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Discussion papers
https://doi.org/10.5194/se-2019-157
© Author(s) 2019. This work is distributed under
the Creative Commons Attribution 4.0 License.
https://doi.org/10.5194/se-2019-157
© Author(s) 2019. This work is distributed under
the Creative Commons Attribution 4.0 License.

Submitted as: research article 13 Nov 2019

Submitted as: research article | 13 Nov 2019

Review status
This discussion paper is a preprint. It is a manuscript under review for the journal Solid Earth (SE).

Deep learning for fast simulation of seismic waves in complex media

Ben Moseley1, Tarje Nissen-Meyer2, and Andrew Markham1 Ben Moseley et al.
  • 1Department of Computer Science, University of Oxford, UK
  • 2Department of Earth Sciences, University of Oxford, UK

Abstract. The simulation of seismic waves is a core task in many geophysical applications. Numerical methods such as Finite Difference (FD) modelling and Spectral Element Methods (SEM) are the most popular techniques for simulating seismic waves in complex media, but for many tasks their computational cost is prohibitively expensive. In this work we present two types of deep neural networks as fast alternatives for simulating seismic waves in horizontally layered and faulted 2D acoustic media. In contrast to the classical methods both networks are able to simulate the seismic response at multiple locations within the media in a single inference step, without needing to iteratively model the seismic wavefield through time, resulting in an order of magnitude reduction in simulation time. This speed improvement could pave the way to real-time seismic simulation and benefit seismic inversion algorithms based on forward modelling, such as full waveform inversion. Our first network is able to simulate seismic waves in horizontally layered media. We use a WaveNet network architecture and show this is more accurate than a standard convolutional network design. Furthermore we show that seismic inversion can be carried out by retraining the network with its inputs and outputs reversed, offering a fast alternative to existing inversion techniques. Our second network is significantly more general than the first; it is able to simulate seismic waves in faulted media with arbitrary layers, fault properties and an arbitrary location of the seismic source on the surface of the media. It uses a convolutional autoencoder network design and is conditioned on the input source location. We investigate the sensitivity of different network designs and training hyperparameters on its simulation accuracy. We compare and contrast this network to the first network. To train both networks we introduce a time-dependent gain in the loss function which improves convergence. We discuss the relative merits of our approach with FD modelling and how our approach could be generalised to simulate more complex Earth models.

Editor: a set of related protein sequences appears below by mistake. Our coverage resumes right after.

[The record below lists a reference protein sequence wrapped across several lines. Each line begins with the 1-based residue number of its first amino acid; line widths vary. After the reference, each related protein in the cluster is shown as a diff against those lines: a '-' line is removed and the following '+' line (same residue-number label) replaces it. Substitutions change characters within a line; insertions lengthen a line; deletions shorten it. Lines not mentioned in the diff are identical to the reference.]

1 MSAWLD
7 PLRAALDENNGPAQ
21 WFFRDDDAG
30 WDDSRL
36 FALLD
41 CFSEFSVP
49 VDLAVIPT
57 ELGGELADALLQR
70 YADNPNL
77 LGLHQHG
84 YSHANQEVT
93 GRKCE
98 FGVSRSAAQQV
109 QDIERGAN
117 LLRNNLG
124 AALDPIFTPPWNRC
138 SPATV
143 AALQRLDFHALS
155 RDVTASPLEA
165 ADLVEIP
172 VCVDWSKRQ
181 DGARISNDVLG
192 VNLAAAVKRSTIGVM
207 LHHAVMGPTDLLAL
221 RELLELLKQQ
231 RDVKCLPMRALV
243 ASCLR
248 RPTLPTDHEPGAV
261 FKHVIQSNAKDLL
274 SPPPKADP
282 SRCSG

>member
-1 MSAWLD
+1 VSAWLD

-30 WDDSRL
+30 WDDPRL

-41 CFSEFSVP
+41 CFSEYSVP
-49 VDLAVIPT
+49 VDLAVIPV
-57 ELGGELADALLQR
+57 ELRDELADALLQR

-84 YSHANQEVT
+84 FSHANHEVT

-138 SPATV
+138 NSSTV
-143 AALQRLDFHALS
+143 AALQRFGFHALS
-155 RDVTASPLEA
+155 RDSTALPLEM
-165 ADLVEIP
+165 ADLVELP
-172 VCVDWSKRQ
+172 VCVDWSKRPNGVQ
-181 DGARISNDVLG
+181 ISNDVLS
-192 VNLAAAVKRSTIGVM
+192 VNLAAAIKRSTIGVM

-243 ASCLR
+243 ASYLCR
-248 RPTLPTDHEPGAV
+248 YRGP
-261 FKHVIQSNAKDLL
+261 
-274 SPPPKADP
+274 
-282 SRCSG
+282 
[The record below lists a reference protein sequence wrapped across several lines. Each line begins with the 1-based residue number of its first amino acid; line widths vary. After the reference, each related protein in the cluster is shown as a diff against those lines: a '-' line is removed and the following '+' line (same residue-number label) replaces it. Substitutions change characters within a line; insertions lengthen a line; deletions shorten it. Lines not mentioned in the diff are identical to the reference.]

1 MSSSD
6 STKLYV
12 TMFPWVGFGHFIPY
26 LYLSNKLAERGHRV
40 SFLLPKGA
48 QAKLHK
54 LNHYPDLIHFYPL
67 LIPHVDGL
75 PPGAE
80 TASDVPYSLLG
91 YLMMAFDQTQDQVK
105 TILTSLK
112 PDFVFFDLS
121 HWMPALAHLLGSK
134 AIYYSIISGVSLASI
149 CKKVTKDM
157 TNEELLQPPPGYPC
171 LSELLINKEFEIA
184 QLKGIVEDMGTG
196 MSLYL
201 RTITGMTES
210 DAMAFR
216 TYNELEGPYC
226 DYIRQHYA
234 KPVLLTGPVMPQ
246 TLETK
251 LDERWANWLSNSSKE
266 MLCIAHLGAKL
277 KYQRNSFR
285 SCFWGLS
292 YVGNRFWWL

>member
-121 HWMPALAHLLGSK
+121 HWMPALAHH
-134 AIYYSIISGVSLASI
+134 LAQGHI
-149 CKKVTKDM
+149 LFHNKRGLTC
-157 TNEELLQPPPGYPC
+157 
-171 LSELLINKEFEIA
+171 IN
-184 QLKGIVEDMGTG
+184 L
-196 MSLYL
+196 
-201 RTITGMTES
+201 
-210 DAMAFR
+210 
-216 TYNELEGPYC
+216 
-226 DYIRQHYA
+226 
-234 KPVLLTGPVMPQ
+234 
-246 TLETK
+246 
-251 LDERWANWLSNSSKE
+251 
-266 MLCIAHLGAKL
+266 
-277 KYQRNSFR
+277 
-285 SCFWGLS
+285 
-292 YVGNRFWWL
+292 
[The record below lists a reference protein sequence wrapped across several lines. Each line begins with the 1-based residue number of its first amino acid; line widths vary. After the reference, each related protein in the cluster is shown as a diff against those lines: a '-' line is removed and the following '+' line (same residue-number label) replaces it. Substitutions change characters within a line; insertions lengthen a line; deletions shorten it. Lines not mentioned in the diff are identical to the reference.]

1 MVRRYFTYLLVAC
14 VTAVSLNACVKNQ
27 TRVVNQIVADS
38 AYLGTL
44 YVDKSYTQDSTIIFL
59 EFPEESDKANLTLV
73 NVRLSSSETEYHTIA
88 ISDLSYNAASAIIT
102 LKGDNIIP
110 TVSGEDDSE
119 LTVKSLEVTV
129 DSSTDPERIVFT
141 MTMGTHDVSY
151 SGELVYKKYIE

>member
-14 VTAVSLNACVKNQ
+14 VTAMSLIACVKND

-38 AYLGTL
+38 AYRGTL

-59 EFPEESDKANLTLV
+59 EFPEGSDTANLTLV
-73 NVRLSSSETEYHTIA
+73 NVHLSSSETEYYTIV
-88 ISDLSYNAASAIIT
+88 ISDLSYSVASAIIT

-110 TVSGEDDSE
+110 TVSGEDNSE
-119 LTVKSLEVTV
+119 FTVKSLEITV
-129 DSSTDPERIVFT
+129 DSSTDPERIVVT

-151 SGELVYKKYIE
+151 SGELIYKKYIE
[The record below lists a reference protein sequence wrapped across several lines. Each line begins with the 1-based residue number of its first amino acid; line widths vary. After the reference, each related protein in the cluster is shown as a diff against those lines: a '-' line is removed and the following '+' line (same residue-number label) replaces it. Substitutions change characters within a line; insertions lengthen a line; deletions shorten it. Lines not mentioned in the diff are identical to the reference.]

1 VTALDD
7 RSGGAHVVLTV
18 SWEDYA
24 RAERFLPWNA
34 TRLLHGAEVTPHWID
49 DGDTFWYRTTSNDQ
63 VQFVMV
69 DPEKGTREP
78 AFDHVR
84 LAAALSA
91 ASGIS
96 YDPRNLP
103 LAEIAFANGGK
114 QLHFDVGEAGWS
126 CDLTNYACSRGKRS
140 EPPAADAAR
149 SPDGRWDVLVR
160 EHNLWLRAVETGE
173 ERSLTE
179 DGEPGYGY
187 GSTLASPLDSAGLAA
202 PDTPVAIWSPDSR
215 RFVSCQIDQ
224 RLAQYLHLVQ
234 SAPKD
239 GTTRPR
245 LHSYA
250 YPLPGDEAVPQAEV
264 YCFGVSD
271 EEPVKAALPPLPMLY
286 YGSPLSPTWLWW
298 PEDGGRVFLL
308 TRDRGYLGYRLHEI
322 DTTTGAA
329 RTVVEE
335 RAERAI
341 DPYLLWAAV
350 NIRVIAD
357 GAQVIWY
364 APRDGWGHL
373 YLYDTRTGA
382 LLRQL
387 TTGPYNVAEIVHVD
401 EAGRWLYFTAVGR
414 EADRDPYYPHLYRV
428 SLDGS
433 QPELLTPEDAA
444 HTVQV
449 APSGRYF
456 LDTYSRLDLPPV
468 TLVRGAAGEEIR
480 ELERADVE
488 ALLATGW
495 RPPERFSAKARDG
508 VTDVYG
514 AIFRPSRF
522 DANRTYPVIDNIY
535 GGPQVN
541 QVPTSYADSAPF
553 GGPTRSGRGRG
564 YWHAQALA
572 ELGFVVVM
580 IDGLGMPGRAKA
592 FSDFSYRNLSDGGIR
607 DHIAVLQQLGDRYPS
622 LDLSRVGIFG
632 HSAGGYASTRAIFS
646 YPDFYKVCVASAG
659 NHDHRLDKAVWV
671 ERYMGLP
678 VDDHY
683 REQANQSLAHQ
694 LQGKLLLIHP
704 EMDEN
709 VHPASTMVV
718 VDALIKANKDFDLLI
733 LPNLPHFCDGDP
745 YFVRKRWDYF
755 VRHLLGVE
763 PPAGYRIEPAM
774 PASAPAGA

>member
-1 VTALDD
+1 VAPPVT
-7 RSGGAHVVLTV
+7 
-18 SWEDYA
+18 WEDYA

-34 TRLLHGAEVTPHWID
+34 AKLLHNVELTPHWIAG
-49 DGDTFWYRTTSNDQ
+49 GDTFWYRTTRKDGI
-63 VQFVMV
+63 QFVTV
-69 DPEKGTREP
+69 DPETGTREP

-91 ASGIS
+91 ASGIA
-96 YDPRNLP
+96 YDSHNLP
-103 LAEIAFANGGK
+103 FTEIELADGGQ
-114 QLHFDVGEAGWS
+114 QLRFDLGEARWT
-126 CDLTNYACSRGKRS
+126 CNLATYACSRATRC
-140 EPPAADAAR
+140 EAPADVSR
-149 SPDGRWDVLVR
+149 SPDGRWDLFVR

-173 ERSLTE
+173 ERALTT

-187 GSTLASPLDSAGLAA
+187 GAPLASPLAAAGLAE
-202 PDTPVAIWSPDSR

Ben Moseley et al.
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Short summary
Simulations of seismic waves are very important; they allow us to understand how earthquakes spread and how the interior of the Earth is structured. However, whilst powerful, existing simulation methods usually require a large amount of computing power and time to run. In this research we use recent advances in machine learning to dramatically speed up these calculations for complex models of the Earth, potentially leading the way to real-time simulation.
Simulations of seismic waves are very important; they allow us to understand how earthquakes...
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